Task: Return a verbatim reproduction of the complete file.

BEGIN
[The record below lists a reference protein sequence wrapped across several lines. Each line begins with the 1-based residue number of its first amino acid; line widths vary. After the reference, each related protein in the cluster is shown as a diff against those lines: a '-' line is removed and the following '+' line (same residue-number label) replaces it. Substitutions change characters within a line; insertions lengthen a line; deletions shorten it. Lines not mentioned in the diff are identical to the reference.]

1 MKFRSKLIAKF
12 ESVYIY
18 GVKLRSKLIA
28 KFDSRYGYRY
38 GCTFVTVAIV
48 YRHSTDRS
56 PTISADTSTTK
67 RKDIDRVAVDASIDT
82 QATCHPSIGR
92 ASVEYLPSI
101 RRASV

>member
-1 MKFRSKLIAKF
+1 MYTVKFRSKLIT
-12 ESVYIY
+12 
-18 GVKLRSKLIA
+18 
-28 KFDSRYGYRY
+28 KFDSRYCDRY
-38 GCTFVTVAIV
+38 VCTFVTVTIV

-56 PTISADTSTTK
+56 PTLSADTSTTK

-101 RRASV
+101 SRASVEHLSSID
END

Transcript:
[The record below lists a reference protein sequence wrapped across several lines. Each line begins with the 1-based residue number of its first amino acid; line widths vary. After the reference, each related protein in the cluster is shown as a diff against those lines: a '-' line is removed and the following '+' line (same residue-number label) replaces it. Substitutions change characters within a line; insertions lengthen a line; deletions shorten it. Lines not mentioned in the diff are identical to the reference.]

1 MKFRSKLIAKF
12 ESVYIY
18 GVKLRSKLIA
28 KFDSRYGYRY
38 GCTFVTVAIV
48 YRHSTDRS
56 PTISADTSTTK
67 RKDIDRVAVDASIDT
82 QATCHPSIGR
92 ASVEYLPSI
101 RRASV

>member
-1 MKFRSKLIAKF
+1 MYTVKFRSKLIT
-12 ESVYIY
+12 
-18 GVKLRSKLIA
+18 
-28 KFDSRYGYRY
+28 KFDSRYCDRY
-38 GCTFVTVAIV
+38 VCTFVTVTIV

-56 PTISADTSTTK
+56 PTLSADTSTTK

-101 RRASV
+101 SRASVEHLSSID